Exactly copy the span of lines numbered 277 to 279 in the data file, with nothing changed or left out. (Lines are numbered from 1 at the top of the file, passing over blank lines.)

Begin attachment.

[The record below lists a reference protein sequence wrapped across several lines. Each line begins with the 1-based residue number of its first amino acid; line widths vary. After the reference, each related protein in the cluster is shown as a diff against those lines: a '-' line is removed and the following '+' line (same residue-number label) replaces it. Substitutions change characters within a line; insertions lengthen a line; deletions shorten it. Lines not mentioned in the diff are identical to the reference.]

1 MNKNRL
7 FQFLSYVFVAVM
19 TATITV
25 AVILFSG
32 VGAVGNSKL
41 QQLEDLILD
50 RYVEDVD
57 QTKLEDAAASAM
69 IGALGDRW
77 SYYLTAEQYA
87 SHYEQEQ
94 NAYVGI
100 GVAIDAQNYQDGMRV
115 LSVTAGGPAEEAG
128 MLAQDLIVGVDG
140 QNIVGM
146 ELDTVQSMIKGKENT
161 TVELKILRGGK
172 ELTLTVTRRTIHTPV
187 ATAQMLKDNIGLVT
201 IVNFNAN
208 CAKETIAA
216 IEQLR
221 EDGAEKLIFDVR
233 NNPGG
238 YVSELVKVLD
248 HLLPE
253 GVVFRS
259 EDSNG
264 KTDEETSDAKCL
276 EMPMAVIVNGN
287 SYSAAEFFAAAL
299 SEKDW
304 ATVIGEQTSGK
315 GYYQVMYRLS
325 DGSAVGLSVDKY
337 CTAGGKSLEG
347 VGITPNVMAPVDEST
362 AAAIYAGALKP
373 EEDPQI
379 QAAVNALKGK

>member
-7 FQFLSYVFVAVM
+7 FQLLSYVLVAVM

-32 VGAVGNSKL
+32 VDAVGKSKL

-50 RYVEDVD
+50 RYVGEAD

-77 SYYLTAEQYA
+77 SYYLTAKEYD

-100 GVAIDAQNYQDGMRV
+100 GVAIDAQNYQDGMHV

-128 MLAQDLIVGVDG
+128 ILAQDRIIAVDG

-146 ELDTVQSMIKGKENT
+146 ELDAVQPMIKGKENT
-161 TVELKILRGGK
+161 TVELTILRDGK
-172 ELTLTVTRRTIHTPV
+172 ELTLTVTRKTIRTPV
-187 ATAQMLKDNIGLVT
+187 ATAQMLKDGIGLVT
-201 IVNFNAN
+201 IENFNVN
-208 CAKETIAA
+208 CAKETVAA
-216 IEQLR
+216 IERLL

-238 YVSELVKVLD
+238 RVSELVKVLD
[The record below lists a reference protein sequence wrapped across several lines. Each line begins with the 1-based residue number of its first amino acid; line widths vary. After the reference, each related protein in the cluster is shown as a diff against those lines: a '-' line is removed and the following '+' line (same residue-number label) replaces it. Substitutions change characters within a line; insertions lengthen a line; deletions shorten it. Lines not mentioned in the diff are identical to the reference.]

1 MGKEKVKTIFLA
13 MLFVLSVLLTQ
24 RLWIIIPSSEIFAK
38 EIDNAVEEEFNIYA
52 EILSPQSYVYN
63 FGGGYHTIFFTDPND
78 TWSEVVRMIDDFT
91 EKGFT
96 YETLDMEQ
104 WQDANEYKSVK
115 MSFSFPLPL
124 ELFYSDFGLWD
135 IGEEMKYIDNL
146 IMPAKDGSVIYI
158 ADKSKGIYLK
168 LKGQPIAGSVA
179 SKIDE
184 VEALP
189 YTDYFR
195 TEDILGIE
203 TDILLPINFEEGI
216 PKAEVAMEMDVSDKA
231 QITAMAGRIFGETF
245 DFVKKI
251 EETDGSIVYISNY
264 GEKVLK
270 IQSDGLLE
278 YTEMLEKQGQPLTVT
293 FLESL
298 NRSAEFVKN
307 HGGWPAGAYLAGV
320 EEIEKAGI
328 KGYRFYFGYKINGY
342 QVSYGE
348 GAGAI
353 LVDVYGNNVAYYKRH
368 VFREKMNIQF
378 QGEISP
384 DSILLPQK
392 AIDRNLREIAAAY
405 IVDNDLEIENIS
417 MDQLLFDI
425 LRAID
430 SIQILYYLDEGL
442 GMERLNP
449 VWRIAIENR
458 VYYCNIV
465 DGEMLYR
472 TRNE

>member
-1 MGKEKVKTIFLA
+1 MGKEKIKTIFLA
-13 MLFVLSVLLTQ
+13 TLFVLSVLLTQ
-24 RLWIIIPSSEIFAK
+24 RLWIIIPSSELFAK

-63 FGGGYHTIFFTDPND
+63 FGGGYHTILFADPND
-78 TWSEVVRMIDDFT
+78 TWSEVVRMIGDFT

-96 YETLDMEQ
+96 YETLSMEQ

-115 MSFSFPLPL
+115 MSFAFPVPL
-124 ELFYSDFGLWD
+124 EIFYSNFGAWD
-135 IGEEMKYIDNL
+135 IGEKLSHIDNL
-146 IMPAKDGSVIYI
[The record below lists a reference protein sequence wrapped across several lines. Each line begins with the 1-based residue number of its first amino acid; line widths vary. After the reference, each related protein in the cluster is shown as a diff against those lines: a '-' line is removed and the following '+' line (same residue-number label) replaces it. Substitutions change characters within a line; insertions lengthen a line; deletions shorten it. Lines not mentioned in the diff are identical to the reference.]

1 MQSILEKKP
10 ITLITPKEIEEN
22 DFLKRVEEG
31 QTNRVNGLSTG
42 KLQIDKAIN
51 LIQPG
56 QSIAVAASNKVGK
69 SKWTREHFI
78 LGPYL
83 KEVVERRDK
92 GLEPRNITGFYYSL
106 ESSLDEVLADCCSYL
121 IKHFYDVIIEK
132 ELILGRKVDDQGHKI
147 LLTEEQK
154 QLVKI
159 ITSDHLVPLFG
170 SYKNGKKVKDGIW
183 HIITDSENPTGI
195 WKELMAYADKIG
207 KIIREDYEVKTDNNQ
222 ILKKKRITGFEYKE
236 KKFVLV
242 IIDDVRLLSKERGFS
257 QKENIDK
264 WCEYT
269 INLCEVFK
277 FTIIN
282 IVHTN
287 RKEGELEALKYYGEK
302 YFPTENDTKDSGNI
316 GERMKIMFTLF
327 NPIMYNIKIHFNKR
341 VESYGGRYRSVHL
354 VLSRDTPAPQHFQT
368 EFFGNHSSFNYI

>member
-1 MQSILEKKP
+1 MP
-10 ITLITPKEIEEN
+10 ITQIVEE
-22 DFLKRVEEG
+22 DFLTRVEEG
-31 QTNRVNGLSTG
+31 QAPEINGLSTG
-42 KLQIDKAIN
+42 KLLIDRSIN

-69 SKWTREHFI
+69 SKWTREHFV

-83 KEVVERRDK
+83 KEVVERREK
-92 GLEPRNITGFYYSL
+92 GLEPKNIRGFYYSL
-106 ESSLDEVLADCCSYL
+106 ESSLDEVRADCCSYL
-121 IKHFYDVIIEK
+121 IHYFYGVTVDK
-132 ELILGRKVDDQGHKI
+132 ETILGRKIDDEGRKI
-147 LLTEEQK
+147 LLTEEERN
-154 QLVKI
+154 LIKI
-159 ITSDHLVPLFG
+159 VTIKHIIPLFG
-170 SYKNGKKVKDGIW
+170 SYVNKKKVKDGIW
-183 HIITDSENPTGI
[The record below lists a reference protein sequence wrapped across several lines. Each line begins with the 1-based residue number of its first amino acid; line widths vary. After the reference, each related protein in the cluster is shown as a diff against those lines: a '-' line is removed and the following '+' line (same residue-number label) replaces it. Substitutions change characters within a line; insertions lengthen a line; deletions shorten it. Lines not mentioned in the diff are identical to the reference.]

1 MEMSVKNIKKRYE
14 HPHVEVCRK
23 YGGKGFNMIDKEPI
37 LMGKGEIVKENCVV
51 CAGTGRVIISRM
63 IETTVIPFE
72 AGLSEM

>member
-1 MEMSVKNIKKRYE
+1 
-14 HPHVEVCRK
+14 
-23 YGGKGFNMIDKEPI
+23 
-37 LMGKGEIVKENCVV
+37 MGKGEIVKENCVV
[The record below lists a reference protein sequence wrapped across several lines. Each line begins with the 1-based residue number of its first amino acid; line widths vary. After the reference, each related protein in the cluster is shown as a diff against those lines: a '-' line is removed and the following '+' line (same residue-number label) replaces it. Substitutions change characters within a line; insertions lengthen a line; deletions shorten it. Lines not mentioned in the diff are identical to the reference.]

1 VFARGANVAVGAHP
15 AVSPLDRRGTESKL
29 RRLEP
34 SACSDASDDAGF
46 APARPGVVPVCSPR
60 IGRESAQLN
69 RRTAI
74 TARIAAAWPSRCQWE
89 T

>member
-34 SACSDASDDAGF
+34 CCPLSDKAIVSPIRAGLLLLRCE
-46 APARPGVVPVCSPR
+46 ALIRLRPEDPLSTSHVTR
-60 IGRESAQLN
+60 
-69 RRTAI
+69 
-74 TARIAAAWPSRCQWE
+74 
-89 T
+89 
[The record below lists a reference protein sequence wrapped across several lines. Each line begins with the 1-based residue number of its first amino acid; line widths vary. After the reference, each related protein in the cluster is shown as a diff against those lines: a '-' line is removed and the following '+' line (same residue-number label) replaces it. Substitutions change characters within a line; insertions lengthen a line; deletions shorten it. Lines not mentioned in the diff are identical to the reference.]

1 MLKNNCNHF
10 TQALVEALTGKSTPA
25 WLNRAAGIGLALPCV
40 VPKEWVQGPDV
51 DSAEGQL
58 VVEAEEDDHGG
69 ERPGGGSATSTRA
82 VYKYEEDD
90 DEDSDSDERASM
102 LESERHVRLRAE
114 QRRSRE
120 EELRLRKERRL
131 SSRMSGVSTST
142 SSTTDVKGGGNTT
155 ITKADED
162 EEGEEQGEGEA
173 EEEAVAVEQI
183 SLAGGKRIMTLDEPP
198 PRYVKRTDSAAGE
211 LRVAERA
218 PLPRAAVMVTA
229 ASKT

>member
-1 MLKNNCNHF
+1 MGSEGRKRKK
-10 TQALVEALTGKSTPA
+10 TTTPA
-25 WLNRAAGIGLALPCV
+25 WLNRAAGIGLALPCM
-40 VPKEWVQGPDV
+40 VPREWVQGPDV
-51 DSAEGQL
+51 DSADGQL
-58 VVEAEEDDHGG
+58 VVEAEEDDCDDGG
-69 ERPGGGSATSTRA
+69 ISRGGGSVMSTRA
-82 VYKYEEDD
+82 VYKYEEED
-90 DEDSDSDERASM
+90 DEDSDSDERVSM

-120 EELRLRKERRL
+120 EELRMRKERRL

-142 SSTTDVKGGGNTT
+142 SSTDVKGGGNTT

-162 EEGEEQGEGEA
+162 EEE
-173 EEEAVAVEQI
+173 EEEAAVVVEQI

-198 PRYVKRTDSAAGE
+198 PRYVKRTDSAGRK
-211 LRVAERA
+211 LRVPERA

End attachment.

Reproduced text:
-10 TQALVEALTGKSTPA
+10 TTTPA
-25 WLNRAAGIGLALPCV